Angered, MacDonald won the ball back and dribbled through the Shrewsbury defense by himself, before hitting the foot of Burton’s left post with his shot.

Two shots off the woodwork and a disallowed goal. Quite a haul in five minutes.

Then it was Ssewankambo trying from distance, only to be denied by Burton’s full-length dive to his left. Oxford was now dominating the match and Kyle was up and on the touchline to shout encouragement to his men.

Then Oxford was caught on the counter and it was Ashdown saving the day with a great stop on Bennett, keeping the arrears at two goals even when all the Oxford faithful knew it should only be one.

Just before the hour, another chance came. Hoban, doing a fine job playing off Hoskins up front, laid the ball to the left for Meades. The replacement midfielder took three powerful strides and was off down the left, leaving defenders in his wake. His cross for MacDonald in the six-yard box found the winger in space and this time he left absolutely no doubt, sidefooting home the simplest of finishes to get Oxford officially on the board in 58 minutes.

That was much better stuff and Kyle knew his squad had Shrewsbury fully on the back foot. But Jermaine Grandison surged forward and worked a great 1-2 ball with O’Neill, getting his shot saved by Ashdown and finding the rebound at his feet.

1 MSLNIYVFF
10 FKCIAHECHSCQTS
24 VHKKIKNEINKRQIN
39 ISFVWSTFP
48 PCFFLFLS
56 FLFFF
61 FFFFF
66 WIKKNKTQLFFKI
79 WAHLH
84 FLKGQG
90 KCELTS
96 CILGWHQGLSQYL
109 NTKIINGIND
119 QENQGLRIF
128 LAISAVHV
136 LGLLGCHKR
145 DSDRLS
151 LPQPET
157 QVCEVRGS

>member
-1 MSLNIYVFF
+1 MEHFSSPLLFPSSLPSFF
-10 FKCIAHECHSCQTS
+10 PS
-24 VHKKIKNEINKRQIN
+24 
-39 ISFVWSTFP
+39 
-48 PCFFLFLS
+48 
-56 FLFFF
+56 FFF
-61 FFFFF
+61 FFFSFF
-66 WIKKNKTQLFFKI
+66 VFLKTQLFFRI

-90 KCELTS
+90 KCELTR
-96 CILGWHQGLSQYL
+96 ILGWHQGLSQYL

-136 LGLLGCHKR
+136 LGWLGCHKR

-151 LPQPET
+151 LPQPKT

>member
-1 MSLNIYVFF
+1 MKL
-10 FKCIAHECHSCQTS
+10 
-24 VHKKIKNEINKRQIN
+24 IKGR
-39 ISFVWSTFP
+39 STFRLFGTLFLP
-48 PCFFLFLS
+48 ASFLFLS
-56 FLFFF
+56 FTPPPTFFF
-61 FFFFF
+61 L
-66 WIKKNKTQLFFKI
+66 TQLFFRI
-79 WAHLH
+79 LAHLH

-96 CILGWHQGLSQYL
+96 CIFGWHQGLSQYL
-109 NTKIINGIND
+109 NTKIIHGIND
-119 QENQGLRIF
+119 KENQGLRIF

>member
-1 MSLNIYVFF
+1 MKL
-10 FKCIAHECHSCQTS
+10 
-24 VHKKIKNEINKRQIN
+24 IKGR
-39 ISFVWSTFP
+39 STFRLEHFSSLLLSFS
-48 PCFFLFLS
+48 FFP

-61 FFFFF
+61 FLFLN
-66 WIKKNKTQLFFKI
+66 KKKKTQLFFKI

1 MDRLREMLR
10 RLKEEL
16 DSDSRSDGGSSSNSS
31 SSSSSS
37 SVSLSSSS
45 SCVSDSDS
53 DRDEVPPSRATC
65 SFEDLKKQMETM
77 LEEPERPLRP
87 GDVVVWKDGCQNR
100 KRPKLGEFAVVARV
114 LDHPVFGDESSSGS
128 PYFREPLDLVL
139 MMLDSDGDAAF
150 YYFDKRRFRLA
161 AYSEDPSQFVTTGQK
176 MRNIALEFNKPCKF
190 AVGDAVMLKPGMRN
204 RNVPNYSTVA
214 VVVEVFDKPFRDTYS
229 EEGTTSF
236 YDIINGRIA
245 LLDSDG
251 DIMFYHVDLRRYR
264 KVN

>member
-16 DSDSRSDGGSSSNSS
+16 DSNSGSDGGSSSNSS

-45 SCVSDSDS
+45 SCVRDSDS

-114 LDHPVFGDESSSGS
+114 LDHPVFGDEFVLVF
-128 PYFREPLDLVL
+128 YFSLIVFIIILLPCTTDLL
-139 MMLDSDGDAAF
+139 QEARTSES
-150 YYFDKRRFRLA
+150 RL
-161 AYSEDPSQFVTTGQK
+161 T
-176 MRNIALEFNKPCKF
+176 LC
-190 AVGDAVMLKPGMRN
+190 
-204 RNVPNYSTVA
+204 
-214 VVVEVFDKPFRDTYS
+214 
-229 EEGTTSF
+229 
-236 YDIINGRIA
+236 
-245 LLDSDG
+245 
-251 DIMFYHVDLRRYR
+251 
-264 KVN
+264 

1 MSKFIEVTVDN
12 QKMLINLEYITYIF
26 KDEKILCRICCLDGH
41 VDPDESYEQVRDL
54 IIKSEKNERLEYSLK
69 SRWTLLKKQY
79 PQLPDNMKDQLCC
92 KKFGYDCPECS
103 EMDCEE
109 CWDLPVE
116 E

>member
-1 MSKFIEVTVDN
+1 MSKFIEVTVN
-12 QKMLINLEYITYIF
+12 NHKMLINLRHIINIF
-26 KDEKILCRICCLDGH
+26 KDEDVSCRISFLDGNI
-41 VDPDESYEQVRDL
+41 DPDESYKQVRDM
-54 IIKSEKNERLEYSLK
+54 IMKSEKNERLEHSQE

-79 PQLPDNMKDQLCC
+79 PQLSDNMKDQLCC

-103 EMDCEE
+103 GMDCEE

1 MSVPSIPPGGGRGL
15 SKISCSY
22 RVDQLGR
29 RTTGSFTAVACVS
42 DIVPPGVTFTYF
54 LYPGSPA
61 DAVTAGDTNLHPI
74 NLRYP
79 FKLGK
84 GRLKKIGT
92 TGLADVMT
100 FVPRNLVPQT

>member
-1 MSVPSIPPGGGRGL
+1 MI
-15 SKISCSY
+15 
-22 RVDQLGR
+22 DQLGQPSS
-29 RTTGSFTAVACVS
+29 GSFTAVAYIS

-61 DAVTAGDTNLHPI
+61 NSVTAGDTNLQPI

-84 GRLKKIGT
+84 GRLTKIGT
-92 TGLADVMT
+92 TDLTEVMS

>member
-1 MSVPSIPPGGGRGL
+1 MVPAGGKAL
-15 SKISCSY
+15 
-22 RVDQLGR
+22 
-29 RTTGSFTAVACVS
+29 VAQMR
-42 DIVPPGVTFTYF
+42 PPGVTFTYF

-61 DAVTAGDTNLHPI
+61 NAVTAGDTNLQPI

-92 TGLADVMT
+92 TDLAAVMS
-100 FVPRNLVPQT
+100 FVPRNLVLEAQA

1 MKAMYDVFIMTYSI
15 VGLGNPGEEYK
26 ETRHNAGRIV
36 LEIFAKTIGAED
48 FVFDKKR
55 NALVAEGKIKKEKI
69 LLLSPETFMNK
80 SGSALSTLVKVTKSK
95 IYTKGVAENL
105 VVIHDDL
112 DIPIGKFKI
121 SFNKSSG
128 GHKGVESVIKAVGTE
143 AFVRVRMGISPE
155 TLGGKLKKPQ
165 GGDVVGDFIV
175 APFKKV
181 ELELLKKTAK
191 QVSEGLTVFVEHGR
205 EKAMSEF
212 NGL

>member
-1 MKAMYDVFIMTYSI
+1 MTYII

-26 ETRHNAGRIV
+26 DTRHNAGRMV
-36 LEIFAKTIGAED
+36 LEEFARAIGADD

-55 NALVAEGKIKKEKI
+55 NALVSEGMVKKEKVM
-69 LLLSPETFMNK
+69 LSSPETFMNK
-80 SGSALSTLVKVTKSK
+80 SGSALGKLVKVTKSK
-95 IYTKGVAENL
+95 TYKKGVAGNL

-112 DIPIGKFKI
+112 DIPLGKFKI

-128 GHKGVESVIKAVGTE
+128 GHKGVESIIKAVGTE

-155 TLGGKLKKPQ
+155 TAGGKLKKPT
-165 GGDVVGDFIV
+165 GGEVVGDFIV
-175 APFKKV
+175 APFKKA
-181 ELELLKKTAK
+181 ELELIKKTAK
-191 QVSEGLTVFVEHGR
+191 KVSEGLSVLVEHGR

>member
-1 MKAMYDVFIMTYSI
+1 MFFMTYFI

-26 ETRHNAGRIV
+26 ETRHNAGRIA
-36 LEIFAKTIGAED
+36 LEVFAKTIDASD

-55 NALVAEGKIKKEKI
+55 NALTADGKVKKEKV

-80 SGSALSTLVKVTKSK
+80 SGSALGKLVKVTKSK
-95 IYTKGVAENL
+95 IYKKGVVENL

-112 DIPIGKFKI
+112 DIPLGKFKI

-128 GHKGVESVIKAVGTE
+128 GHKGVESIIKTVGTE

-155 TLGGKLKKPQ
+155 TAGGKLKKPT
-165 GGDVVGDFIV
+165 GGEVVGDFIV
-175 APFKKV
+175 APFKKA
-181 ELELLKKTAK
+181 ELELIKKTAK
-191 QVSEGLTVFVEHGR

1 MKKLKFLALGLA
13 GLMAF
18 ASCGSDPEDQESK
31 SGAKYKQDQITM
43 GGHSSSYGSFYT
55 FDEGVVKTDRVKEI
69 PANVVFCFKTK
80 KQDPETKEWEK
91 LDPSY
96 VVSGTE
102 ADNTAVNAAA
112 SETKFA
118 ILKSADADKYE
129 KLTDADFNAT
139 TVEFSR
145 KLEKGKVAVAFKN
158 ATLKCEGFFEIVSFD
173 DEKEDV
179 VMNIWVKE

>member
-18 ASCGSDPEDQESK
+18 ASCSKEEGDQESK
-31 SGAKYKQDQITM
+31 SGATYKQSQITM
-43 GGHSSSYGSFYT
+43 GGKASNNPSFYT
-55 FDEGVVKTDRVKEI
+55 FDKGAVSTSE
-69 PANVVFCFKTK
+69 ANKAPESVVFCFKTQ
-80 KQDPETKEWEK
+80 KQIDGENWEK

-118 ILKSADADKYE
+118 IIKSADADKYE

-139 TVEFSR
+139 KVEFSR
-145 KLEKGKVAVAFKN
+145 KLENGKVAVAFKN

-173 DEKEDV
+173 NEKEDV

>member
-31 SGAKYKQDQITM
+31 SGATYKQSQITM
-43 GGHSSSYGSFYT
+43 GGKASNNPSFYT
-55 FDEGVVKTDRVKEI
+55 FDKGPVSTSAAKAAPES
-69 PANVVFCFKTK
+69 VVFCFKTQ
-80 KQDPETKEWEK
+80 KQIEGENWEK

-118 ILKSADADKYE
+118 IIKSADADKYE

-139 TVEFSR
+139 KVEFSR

That effort somehow went wide, and Oxford had dodged a significant bullet. Yet time was starting to become a factor. Ashdown robbed Collins in his effort for a hat trick moments later, and it was pretty apparent that if Oxford was going to find a way back, their goalkeeper needed to stay sharp.

As the match passed seventy minutes, Kyle realized that more firepower was needed. Meades was willing, but he wasn’t as able as some, and so he left in favor of Hylton. All three of Oxford’s senior strikers were now on the pitch at the same time and, needing a goal, that was where they all needed to be. For Oxford, it was “Triple-H” or bust.

Defender Cameron Gayle came on for Shrewsbury, as Mellon went to five at the back with fifteen minutes to play. It was the logical move, and Stephen Jordan replaced Mickey Demetriou three minutes later in a like-for-like move for fresh legs.

That said, it was Shrewsbury which got the next decent chance, with Collins hitting the side netting in 77 minutes, and Gayle trying to cross moments later and nearly beating Ashdown, who got back to tip the ball over the bar.

Potts had a raking chance in eighty minutes which came to nothing and finally, Kyle knew there was nothing else for it but to tell Ashdown to get forward if the opportunity arose.

Hoskins picked up a clear header in 84 minutes but found the keeper’s arms with it, and with Kyle considering moving to 4-2-4 for the first time in his tenure, Whing collided with Hill and couldn’t continue. He had to come off, and Kyle replaced him with Grimshaw, who was much more mobile and could get forward.

At the start of added time, everyone did get forward, including Ashdown, as Potts earned a corner on the right. It was a short ball, and on the return Potts moved forward, skipped past a challenge, got to the byline and got in a cross – but Burton grabbed it and got the ball into the Oxford half where Ashdown chased it down.

But there the ball stayed as Oxford’s dream died, one goal short.